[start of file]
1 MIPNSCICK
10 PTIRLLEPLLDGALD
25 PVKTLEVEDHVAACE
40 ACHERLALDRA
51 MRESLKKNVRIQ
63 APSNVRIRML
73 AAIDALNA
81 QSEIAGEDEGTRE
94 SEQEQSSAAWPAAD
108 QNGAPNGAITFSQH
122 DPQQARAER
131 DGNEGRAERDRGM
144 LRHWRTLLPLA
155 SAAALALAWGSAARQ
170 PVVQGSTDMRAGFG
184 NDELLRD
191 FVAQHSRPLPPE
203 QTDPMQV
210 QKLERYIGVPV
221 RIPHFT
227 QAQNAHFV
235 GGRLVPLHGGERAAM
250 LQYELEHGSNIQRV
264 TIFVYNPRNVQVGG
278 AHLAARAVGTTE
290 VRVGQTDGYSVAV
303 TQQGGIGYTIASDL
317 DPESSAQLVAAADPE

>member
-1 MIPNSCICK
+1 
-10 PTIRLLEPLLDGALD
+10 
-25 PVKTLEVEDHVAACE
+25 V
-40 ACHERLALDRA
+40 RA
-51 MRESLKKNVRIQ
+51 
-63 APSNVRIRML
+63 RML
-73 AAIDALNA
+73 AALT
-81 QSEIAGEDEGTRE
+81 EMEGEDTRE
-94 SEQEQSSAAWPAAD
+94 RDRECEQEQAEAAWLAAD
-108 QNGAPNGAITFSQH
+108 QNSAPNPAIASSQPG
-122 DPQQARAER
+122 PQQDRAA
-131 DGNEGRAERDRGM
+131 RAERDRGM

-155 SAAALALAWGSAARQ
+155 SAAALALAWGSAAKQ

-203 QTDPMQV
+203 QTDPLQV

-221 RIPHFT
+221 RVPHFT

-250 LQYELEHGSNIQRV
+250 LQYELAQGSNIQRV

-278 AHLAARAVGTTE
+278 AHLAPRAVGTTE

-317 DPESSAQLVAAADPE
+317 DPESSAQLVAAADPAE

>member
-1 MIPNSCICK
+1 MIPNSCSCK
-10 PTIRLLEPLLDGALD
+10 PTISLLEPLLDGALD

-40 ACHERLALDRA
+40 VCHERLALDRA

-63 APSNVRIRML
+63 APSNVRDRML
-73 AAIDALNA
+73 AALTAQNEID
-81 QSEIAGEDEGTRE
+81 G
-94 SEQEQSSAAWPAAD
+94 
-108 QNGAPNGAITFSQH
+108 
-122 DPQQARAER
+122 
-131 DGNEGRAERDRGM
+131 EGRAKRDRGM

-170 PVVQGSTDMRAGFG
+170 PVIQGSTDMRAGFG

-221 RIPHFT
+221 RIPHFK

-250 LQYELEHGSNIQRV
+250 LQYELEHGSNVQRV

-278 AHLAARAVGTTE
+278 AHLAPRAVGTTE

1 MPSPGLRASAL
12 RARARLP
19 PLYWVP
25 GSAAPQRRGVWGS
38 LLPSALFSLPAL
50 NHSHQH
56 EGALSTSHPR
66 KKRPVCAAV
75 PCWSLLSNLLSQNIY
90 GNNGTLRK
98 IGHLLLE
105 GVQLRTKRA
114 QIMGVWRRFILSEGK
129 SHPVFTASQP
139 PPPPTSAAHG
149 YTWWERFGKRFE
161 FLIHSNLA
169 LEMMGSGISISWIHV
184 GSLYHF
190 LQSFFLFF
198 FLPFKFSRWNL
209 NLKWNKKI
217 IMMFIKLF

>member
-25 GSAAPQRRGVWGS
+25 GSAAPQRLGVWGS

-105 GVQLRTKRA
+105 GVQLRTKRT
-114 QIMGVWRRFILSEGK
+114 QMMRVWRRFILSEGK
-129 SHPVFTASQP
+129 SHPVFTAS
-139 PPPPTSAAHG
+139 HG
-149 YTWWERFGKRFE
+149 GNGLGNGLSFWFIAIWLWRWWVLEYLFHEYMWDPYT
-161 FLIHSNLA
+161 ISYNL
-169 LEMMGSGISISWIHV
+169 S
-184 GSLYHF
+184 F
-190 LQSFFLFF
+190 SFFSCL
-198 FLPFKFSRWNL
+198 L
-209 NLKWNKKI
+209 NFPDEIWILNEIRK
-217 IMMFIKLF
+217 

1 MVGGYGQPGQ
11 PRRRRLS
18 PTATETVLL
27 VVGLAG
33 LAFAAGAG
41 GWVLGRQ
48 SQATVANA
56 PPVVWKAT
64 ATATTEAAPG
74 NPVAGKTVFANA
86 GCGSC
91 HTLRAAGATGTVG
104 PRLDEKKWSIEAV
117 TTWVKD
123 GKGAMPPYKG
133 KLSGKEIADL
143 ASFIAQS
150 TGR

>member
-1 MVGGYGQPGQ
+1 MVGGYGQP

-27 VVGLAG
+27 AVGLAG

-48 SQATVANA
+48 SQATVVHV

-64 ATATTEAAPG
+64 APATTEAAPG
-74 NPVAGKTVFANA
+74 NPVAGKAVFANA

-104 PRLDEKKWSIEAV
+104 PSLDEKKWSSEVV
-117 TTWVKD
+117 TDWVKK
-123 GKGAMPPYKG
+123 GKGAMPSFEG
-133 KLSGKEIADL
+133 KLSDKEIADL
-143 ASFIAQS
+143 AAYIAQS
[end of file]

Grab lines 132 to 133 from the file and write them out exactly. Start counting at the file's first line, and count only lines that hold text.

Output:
+161 ISYNL
-169 LEMMGSGISISWIHV